Time to foot. Its easily over 30c already and there is zero shade, I have reasonable walking boots, my trackers – second hand slip on loafers and despite being a million years old and as tall as the hills they skip over the ground like klipspringers, almost trotting over the impossible thistles & grit. I keep up, but only just and we continue like this for hours, climbing small ravines, dipping into mini valleys and traversing miles of what looks to me like exactly the same ground. Same rock, same grass tuft, same stick. I am convinced we are just going in circles. How the hell does one navigate out here? It’s like being on the moon. Every now and then we pause, binoculars raised to scan the endless horizon, I try not to let the excitement get the better of me and search too through my camera lens, trying not to be too distracted by my lightening pulse reverberating through my ears. It can’t be a heart attack, I quite smoking years ago… what about all that cheese & pizza… and we are off again, gambolling like dizzy, sweaty, ungainly lambs over the volcanic rock. And then we stop. No binoculars raised. No camera lens. Just a single pointing finger and there she is. She’s far away, but visible with the naked eye and she is quite possibly the most beautiful rhino that I have ever seen. I’m pretty sure that I am not breathing as I can’t hear my lungs, in fact I’m not convinced that I even have a pulse as that is gone too, no ringing in my ears. Just the scorching sun, total silence and an audience with a free-ranging black rhino cow. She is a survivor and I am humbled and then before I know it she is trotting off, snorting like a startled mare and with tail comically raised rather ‘Pumba the warthog’-esque. And now the endorphins kick in, I am a marathon runner, I am a weightlifter, I am superwoman as we bounce our way back to the abandoned car in the dry river bed. I’d probably cry, but I think I’m too dehydrated to try.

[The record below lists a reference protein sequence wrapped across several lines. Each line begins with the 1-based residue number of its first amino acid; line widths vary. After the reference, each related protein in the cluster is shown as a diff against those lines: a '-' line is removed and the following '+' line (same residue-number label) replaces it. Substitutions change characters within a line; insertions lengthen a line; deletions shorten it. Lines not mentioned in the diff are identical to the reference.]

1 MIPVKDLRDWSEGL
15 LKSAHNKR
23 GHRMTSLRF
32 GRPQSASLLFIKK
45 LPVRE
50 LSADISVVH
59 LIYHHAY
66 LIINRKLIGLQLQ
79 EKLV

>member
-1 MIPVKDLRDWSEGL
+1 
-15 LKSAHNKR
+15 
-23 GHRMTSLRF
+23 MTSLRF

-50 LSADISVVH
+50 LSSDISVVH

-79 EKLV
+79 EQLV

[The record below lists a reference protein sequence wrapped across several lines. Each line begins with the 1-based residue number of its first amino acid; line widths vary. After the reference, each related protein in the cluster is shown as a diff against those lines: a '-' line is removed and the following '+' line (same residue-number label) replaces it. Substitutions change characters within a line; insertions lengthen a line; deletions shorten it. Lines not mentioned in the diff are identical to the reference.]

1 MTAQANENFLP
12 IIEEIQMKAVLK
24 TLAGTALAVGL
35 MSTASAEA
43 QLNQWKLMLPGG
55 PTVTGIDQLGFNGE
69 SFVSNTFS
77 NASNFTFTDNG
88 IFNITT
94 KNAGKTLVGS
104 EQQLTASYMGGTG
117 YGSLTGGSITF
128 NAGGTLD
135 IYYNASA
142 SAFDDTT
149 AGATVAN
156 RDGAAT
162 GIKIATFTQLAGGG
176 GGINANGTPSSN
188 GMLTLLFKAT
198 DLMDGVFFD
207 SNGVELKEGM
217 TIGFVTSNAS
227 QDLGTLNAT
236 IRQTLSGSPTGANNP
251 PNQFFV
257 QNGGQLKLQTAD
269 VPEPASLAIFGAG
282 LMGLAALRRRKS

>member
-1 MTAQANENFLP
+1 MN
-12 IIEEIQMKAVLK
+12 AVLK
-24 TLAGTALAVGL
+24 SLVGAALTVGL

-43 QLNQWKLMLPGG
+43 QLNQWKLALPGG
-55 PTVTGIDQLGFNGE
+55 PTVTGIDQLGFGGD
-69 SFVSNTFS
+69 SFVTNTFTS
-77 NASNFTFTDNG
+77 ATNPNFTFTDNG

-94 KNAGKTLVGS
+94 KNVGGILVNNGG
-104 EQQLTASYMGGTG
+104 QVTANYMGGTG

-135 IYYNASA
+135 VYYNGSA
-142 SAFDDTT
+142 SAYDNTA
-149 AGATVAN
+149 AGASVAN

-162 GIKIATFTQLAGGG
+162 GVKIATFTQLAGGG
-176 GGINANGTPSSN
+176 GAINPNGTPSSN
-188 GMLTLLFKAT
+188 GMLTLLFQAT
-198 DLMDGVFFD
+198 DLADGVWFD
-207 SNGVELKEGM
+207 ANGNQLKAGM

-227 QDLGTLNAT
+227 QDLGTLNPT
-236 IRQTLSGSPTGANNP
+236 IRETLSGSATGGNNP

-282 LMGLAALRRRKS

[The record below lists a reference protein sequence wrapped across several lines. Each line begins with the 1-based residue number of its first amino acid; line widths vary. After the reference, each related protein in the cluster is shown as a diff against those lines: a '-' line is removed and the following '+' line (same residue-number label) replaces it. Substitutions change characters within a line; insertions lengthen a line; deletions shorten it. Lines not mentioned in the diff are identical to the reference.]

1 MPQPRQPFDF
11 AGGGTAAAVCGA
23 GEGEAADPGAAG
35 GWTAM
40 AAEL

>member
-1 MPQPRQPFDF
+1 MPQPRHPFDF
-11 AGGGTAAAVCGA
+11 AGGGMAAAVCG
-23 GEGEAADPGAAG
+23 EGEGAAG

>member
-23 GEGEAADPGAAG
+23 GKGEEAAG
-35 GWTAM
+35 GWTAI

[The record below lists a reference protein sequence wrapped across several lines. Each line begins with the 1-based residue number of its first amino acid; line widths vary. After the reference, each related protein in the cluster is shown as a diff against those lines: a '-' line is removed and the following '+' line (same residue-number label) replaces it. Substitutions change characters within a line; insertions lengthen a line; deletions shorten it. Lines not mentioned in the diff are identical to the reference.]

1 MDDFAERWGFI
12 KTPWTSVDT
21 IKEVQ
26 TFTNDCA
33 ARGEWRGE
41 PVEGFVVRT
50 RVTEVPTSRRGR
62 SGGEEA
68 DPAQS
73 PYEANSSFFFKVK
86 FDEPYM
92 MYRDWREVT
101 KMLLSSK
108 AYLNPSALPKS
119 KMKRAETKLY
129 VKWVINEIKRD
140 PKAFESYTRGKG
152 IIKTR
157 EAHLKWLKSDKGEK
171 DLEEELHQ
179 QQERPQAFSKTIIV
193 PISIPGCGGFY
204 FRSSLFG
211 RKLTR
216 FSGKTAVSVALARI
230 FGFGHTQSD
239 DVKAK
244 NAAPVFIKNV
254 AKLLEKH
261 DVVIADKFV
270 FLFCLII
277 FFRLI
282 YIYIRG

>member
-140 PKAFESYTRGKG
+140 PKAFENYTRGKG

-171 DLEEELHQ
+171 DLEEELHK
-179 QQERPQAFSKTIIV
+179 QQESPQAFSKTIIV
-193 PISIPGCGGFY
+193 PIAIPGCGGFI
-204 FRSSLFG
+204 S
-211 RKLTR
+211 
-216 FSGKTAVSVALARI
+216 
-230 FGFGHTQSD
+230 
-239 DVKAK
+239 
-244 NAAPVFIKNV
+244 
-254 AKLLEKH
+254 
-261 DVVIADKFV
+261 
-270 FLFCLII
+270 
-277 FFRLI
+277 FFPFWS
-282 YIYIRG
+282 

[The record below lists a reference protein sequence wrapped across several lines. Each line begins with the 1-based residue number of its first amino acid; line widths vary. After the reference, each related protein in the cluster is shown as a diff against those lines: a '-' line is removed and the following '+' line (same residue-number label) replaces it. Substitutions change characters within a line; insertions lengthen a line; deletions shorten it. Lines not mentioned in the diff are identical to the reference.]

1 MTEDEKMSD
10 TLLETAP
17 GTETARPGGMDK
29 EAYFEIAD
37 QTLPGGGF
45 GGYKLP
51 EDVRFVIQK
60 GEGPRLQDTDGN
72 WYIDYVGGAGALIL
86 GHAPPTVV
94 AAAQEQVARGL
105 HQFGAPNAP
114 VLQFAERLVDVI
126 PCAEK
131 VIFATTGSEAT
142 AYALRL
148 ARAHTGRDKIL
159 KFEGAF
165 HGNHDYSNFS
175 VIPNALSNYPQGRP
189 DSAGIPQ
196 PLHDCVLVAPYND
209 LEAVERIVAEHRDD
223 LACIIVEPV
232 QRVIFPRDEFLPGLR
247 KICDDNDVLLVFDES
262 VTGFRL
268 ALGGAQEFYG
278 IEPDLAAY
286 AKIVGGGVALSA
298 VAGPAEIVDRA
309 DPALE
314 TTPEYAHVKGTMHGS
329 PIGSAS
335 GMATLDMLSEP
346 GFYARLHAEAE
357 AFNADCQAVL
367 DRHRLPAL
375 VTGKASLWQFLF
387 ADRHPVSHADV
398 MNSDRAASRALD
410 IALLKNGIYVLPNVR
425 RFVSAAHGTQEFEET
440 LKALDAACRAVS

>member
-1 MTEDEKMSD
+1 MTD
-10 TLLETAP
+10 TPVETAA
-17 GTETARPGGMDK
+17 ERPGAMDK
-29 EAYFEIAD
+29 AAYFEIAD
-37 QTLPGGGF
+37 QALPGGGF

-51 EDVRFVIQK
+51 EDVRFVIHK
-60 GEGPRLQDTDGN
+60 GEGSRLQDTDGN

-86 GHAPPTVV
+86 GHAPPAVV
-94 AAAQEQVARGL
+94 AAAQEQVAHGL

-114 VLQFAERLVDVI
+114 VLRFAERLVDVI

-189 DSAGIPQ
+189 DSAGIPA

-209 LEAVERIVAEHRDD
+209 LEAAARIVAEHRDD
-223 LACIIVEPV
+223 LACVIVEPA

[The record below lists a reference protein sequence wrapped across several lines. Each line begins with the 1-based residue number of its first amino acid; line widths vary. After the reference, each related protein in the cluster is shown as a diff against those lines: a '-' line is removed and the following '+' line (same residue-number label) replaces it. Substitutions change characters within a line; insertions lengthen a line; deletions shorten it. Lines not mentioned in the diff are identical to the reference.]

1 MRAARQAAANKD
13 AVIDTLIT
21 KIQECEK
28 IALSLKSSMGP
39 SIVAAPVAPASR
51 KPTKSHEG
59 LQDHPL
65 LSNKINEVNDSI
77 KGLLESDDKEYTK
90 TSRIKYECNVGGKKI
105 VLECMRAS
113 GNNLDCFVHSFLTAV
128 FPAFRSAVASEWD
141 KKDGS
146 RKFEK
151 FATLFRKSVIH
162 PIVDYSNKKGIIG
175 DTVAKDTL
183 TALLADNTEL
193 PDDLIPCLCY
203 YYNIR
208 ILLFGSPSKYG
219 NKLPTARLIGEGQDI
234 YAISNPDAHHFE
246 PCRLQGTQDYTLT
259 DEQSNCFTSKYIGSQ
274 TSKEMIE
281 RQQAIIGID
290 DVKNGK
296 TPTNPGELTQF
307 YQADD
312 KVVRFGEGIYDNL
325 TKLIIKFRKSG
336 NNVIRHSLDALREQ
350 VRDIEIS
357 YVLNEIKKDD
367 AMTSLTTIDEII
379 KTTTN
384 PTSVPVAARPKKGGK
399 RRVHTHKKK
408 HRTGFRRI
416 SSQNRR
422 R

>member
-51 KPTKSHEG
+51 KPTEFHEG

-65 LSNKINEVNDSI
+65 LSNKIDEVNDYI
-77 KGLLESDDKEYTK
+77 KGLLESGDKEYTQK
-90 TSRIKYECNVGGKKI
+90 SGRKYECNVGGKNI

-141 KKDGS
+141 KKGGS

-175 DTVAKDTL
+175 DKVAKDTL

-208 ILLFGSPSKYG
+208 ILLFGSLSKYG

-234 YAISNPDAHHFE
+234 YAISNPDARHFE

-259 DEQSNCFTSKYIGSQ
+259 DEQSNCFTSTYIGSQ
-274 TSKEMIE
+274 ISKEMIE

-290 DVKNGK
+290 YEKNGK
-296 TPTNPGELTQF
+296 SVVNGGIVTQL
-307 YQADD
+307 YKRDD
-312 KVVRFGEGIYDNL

The next day I rise early full of the joys of spring, I have to admit to be pleasantly surprised that I don’t feel as though I’ve been hit by a truck. It’s been a very long time since I spent the whole day hiking at speed. Today is to be a little more downbeat, I’m off to explore the local area visiting a campsite an abandoned marble mine (the Chinese began mining but then came across the issue of getting the produce out of here to anywhere useful – they stopped mining) and approaching the awkward and sometimes contentious issue of visiting a local village or two. I always feel slightly uncomfortable in this kind of situation. I do want to see how the Himba live, I do want to feel as though I have experienced their culture, that I have learned something… but I do not want to feel as though I am contributing to creating a human zoo, or a contrived false reality born purely by an ugly fascination from the West. I don’t want to visit a fake ‘tourism’ village, but to enter somebody’s real home is just downright rude and I do not want to facilitate the hand-out mentality seen too eagerly in parts of East Africa where a white man is a wallet on two legs. Fortunately here, none of this is a problem. Etambura Camp is entirely owned & managed by Himba people, there are only Himba in the area, nobody else even tries to live here. In the evenings at the lodge, somebody – whomever is around and voted suitable by the community (and whose English will suffice) – will come and dine with you. Combative, interactive, thoughtful conversation is encouraged and it would seem that both cultures feel equally questioned & challenged in a very positive way. The Himba here are learning more about European & Western culture & traditions than any school class and I find it refreshing to have the boot on the other foot and be the object of interest. During these dinners I establish who is ‘home’ in the nearby villages and who is receptive to visitors in the coming days, so I don’t feel at like an intruder when I drive off to meet some Himba women at all.